Gillette aggressively patented ideas during the Sensor development. Twenty-two different patents were applied for and obtained by end of 1988. Gillette has access to the patents as an isolating mechanism for building competitive advantage in the market. To protect the investment Gillette has made in the development of the Sensor system, it must leverage the isolating mechanism of the patents. By not pursuing the patents, Gillette maintains market share but does not increase market share. It is allowing consumers of the competitions’ products to stay with that brand versus switching to Gillette’s products.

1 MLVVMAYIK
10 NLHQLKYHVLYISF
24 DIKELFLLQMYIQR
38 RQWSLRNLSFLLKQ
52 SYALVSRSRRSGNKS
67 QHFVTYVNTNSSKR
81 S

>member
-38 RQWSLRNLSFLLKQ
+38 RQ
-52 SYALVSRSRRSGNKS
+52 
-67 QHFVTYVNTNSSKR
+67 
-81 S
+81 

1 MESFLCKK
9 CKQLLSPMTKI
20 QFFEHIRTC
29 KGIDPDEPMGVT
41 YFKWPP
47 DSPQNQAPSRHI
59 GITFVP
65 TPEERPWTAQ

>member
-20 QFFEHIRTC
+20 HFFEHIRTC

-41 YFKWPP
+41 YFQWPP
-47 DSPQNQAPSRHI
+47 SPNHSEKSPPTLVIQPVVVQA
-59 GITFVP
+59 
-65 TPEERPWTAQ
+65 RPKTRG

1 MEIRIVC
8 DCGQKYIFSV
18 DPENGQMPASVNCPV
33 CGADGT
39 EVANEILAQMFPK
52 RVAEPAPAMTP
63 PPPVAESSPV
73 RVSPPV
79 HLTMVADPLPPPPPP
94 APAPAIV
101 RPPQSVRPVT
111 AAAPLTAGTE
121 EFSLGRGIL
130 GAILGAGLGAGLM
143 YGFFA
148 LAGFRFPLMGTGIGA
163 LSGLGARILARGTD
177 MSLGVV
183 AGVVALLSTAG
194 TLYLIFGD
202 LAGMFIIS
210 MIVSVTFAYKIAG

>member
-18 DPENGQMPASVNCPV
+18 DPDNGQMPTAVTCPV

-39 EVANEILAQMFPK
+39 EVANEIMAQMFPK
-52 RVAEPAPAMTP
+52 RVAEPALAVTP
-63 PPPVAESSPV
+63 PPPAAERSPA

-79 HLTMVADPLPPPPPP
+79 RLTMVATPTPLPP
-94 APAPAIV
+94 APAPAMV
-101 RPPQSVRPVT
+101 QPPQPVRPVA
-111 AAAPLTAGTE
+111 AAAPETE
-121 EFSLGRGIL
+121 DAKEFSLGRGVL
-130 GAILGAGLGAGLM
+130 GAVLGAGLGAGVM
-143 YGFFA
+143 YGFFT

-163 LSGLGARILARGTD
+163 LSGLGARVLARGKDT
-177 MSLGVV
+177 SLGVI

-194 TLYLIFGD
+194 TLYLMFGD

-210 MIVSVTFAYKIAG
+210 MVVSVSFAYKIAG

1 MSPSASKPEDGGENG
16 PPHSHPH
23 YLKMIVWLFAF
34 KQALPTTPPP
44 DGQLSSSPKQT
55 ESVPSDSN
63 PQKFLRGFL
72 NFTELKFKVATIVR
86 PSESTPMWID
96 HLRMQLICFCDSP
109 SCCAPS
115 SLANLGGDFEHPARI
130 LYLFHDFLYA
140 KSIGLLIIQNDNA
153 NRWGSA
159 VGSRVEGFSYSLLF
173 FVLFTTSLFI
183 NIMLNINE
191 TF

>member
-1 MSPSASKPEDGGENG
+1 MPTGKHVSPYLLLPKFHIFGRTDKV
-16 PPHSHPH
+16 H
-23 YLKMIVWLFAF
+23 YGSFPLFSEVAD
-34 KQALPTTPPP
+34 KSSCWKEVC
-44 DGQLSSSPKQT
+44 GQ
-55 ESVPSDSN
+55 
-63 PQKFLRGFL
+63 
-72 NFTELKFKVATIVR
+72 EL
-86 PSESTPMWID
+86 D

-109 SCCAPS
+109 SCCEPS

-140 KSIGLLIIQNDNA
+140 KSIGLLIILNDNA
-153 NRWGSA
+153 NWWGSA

Why would they switch if their brand will be coming with an imitation soon? Image, reputation, and credibility all are important to protecting the superior benefits of an experience good. By not protecting the patents, Gillette is not building the consumer view that it is providing superior products. Protecting the patents will also allow Gillette to further immobilize the resource it has in technology. The equipment and plants are certainly not very mobile, but the people that developed the ideas and technology are very mobile. The patents may offer an advertising or marketing advantage; the 22 patents help Gillette illustrate the innovations they have achieved with Sensor.
Though being at the top, Gillette now deals with the problem of product innovation in a somewhat stagnant and mature shaving market and needs to find other ways to remain on top. The possible solutions relate to acquiring its competitors’ business, developing and expanding the women’s market and further reducing the prices to reach more customers.